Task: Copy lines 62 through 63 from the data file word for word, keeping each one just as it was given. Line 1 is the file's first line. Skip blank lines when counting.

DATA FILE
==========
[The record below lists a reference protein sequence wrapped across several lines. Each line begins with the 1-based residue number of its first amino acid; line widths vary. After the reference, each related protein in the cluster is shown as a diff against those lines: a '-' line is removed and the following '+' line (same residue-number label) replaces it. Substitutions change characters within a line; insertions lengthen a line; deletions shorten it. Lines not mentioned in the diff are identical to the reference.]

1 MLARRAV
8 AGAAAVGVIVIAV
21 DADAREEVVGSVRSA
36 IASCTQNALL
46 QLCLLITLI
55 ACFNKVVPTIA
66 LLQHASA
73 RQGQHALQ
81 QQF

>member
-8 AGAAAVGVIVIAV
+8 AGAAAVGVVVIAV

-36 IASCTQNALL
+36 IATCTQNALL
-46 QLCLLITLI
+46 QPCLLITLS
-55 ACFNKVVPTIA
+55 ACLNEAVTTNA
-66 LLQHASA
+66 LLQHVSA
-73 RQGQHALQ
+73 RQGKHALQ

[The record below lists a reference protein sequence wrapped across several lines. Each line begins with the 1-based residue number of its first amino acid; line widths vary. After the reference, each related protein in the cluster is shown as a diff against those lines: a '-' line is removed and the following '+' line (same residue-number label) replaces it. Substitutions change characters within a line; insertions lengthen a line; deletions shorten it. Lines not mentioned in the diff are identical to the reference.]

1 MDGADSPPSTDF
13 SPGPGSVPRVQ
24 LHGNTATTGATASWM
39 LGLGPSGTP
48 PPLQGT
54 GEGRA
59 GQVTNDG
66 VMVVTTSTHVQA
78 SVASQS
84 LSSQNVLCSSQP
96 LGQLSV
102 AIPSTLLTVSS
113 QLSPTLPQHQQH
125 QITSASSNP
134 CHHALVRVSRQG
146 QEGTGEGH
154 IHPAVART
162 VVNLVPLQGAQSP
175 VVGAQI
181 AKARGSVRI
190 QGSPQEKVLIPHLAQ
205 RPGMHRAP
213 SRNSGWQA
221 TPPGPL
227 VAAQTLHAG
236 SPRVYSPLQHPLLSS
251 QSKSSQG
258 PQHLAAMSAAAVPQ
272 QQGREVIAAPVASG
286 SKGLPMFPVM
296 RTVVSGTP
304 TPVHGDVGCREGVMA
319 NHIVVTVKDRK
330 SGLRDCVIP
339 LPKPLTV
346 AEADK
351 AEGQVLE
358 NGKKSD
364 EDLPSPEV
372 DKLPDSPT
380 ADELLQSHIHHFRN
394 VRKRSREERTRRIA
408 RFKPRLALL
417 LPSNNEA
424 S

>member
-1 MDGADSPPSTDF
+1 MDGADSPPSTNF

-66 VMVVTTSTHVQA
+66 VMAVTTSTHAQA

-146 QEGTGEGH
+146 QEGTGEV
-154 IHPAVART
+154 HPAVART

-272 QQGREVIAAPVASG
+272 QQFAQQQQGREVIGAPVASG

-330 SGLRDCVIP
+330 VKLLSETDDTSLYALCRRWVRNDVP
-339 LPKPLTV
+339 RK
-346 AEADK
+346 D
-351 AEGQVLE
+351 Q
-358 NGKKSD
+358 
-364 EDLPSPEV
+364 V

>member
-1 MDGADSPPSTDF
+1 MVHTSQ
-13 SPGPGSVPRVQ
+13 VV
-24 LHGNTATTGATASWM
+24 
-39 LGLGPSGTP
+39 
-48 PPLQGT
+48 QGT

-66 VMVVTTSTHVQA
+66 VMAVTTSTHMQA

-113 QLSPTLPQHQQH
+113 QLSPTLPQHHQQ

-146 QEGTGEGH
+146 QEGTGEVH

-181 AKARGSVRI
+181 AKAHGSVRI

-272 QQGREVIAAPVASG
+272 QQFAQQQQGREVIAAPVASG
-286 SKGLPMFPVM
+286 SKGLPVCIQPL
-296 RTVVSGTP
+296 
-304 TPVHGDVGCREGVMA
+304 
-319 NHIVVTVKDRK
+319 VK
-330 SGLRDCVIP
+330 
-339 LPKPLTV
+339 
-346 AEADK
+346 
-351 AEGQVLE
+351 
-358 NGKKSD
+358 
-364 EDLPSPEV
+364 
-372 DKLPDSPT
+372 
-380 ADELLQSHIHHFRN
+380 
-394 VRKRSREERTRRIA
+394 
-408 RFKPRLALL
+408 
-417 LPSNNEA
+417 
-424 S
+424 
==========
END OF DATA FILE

358 NGKKSD
364 EDLPSPEV